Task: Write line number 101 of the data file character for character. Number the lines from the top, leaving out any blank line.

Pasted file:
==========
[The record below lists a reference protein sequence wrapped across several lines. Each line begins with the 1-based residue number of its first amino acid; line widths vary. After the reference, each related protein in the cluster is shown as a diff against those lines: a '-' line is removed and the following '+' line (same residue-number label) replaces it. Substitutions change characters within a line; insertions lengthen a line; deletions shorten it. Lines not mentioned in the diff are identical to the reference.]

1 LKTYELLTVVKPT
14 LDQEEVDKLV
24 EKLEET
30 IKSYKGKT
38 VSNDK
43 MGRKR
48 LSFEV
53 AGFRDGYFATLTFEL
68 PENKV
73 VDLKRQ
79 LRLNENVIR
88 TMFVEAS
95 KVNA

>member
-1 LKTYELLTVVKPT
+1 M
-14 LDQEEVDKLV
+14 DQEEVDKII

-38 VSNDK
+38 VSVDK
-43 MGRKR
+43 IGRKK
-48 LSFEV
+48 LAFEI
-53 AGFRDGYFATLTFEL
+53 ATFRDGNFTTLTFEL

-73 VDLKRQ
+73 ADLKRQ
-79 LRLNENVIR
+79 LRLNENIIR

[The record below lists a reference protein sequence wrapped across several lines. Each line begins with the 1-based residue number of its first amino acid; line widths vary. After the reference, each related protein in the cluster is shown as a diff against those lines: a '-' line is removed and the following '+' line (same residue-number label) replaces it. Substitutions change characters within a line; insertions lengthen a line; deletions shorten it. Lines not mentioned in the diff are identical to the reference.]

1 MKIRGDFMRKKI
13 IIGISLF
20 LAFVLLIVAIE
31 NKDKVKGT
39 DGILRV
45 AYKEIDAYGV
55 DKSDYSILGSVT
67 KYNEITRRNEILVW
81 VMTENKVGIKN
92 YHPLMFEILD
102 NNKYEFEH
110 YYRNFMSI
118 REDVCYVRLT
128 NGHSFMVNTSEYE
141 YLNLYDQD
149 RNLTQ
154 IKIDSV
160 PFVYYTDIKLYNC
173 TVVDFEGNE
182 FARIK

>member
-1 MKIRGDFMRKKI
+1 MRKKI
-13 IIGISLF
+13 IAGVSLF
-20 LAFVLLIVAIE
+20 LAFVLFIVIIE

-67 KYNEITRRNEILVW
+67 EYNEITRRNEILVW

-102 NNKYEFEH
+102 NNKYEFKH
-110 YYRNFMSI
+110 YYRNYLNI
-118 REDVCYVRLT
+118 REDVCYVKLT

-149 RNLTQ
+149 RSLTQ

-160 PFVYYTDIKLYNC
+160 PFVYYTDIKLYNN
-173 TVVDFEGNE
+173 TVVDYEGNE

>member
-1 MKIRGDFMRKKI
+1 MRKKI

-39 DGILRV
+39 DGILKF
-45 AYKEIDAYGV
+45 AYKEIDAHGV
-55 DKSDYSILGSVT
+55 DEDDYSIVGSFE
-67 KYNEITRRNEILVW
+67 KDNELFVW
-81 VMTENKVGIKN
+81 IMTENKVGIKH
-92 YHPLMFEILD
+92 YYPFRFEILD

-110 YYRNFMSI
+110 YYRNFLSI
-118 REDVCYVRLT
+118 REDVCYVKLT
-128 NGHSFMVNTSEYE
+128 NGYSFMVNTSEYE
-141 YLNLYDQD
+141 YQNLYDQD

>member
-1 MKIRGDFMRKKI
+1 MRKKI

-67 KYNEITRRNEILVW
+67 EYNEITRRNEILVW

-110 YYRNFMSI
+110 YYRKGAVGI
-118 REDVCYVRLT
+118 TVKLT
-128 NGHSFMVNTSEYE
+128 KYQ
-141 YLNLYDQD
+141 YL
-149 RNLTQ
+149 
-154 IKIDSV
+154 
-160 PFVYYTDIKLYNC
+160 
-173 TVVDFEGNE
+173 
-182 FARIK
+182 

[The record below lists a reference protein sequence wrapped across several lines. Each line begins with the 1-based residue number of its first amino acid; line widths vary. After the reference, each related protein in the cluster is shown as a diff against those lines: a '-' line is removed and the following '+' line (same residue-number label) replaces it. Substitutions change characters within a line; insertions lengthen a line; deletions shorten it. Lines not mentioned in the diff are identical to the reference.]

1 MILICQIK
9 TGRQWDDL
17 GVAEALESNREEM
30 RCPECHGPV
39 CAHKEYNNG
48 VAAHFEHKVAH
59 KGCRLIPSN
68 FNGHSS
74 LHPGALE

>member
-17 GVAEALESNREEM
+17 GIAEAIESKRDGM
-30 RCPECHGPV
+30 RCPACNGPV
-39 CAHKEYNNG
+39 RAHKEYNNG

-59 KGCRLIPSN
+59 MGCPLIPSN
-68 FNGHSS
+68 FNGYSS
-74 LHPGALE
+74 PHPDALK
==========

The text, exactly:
+67 EYNEITRRNEILVW